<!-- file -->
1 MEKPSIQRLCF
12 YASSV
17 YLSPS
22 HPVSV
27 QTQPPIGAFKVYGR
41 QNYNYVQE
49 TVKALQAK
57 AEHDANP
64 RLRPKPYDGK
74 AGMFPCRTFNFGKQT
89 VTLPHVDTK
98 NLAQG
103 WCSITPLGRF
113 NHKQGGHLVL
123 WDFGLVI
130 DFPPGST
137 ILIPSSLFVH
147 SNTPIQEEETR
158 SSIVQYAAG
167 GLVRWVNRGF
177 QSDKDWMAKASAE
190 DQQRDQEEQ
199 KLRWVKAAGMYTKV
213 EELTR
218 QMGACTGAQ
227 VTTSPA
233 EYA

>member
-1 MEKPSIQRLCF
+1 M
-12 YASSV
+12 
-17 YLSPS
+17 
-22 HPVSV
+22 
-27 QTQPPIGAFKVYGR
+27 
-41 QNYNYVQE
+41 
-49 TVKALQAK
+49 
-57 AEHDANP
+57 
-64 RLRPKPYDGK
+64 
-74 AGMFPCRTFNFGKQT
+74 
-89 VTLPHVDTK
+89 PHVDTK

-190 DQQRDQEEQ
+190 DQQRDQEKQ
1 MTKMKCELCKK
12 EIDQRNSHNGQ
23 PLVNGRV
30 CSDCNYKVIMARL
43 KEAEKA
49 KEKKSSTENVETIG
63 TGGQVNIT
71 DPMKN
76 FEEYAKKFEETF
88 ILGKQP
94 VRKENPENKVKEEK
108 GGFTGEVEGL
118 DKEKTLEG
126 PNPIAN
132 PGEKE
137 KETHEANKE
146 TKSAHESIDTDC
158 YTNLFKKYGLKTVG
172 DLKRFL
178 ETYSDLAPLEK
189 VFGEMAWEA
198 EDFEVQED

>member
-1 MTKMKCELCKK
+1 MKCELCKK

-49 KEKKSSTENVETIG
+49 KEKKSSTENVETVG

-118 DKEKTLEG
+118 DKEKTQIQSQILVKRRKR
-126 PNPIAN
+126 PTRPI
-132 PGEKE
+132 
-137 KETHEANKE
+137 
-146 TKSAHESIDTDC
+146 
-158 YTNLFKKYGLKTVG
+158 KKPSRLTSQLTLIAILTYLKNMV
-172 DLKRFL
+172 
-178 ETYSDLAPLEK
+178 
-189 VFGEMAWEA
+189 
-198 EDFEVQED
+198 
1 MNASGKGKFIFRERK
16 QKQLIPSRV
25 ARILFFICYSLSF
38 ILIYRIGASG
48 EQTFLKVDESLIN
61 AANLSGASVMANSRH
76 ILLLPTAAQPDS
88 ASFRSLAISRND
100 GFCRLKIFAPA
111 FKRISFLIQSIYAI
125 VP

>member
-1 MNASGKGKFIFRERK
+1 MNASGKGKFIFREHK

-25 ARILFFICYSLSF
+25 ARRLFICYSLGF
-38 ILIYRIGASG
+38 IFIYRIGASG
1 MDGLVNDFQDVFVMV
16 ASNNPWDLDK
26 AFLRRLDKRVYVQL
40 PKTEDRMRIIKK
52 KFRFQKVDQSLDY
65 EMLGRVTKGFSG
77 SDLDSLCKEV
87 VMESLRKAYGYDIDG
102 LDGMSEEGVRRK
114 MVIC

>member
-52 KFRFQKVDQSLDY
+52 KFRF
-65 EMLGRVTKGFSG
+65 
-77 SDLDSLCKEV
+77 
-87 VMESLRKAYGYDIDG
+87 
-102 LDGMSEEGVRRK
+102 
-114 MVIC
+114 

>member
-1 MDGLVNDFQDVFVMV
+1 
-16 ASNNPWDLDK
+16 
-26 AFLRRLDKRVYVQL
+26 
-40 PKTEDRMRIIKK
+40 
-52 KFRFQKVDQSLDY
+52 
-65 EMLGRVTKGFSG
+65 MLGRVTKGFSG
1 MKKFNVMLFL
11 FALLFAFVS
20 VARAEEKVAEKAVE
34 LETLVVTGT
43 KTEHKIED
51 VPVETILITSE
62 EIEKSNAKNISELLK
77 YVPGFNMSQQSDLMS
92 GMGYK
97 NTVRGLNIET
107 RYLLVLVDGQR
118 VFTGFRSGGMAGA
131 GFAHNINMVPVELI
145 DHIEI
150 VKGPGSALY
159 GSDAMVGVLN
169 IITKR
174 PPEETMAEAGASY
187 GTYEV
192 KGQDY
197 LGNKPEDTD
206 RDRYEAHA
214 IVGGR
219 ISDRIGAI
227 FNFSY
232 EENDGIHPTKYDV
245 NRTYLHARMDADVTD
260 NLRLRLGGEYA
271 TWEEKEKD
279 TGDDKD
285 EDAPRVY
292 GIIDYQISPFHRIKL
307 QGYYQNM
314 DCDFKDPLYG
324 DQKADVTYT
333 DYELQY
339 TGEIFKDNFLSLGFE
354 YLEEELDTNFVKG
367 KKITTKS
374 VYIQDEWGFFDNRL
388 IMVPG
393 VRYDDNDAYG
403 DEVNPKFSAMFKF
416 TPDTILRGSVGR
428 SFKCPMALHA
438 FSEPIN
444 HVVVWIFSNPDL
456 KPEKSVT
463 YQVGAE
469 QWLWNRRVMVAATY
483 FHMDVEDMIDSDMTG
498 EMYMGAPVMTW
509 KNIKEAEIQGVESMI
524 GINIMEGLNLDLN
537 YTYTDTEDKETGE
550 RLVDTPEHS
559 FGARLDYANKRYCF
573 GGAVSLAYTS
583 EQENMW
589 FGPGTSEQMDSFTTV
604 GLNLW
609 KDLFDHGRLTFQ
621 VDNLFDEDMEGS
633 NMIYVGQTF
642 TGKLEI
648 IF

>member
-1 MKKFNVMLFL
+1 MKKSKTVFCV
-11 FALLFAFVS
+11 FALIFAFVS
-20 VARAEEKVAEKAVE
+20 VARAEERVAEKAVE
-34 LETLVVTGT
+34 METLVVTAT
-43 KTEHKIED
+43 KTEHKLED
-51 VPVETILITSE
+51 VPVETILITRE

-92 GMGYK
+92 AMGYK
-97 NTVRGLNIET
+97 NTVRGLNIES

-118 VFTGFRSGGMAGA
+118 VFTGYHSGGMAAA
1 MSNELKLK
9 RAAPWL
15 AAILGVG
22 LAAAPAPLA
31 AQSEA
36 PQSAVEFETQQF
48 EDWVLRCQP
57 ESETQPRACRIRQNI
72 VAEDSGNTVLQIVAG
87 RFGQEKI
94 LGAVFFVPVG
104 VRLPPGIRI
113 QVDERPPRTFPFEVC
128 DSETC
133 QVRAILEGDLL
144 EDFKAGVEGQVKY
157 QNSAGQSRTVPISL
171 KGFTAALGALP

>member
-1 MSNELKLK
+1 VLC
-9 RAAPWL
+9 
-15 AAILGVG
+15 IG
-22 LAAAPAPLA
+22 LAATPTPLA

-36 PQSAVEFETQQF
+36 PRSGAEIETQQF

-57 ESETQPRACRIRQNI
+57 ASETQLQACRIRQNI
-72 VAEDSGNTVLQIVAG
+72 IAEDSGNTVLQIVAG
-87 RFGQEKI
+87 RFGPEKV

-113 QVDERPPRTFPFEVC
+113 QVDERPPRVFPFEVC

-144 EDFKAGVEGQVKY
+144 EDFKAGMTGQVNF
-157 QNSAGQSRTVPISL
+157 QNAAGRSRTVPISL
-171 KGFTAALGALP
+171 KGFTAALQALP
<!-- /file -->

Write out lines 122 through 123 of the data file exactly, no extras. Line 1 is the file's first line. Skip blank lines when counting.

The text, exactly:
52 KFRFQKVDQSLDY
65 EMLGRVTKGFSG